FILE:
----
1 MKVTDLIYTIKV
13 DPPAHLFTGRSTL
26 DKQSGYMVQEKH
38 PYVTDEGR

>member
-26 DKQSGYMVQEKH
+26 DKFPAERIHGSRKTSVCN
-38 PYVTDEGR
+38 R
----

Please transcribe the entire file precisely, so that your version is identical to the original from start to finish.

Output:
1 MKVTDLIYTIKV
13 DPPAHLFTGRSTL
26 DKQSGYMVQEKH
38 PYVTDEGR

>member
-26 DKQSGYMVQEKH
+26 DKFPAERIHGSRKTSVCN
-38 PYVTDEGR
+38 R